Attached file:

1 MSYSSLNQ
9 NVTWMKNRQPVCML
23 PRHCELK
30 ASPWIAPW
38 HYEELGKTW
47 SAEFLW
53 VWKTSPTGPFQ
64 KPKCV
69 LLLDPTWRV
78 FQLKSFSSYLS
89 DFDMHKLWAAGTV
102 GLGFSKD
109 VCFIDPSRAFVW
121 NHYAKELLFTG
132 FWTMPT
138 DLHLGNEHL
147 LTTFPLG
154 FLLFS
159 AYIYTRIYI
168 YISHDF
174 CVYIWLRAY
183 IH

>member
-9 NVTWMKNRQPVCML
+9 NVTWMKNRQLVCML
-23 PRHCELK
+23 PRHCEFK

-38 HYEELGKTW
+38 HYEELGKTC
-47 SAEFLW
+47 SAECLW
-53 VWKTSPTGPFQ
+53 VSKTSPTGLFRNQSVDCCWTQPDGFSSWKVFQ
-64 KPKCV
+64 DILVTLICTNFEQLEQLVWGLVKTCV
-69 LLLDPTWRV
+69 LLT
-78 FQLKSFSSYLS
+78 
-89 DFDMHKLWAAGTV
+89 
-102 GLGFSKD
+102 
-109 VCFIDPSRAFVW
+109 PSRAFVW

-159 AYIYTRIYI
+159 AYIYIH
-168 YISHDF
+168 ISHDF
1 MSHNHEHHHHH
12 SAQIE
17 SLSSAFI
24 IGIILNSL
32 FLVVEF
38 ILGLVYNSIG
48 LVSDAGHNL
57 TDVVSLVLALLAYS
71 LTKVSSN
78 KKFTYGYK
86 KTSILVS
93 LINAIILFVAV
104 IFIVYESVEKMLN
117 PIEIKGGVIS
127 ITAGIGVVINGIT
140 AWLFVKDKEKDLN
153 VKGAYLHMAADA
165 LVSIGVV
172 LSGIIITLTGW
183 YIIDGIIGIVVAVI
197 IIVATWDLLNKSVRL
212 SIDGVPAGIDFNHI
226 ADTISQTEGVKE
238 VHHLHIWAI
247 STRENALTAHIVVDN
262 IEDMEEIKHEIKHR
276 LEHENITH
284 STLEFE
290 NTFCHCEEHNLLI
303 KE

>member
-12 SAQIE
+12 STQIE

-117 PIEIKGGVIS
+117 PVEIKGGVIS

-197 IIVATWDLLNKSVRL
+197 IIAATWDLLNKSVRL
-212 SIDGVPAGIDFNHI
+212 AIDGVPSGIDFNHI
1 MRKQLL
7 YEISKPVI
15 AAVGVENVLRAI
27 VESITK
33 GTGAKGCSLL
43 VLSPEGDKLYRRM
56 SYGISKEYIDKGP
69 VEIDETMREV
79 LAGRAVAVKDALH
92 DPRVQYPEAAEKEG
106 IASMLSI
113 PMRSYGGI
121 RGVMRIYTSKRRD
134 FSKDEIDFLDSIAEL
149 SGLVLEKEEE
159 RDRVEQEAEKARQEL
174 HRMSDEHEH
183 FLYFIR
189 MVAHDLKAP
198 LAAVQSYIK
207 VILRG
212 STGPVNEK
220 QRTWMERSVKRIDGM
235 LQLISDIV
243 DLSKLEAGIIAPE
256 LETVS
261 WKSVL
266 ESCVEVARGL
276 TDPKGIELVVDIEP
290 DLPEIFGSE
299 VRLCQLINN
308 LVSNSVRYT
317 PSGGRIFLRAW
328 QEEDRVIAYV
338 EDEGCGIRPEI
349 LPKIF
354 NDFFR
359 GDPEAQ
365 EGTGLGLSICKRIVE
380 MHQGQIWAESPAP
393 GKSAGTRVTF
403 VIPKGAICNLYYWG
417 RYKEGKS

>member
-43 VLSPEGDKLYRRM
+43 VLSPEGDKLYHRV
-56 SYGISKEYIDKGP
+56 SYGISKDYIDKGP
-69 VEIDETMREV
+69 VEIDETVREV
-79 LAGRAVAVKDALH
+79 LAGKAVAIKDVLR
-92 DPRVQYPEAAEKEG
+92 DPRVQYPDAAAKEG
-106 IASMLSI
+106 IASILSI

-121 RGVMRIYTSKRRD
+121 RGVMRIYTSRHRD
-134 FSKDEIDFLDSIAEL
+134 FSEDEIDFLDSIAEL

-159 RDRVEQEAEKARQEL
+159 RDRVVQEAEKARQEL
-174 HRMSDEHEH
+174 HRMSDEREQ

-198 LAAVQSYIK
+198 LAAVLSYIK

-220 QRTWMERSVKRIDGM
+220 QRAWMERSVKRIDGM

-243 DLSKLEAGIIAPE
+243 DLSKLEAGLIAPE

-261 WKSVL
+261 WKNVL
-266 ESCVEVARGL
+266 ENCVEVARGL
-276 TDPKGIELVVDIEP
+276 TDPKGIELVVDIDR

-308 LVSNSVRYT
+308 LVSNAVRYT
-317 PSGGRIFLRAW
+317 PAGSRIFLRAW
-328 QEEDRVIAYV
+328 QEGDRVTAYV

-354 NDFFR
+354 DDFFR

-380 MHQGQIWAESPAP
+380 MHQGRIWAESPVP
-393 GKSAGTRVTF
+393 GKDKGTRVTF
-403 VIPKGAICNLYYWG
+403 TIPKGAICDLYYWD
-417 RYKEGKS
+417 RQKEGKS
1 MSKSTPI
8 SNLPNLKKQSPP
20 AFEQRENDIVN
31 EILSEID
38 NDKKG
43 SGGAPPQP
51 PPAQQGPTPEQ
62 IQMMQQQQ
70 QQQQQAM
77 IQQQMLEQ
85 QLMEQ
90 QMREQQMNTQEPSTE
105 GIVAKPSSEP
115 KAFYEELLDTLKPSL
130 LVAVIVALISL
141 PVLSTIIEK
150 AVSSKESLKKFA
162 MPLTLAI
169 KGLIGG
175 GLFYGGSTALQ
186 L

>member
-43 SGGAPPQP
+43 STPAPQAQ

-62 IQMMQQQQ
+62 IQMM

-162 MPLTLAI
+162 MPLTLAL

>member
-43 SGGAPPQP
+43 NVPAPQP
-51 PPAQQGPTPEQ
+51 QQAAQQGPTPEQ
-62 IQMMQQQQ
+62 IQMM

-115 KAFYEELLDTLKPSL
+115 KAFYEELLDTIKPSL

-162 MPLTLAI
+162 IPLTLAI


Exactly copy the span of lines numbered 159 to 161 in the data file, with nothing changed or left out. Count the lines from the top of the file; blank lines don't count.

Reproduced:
-261 WKSVL
+261 WKNVL
-266 ESCVEVARGL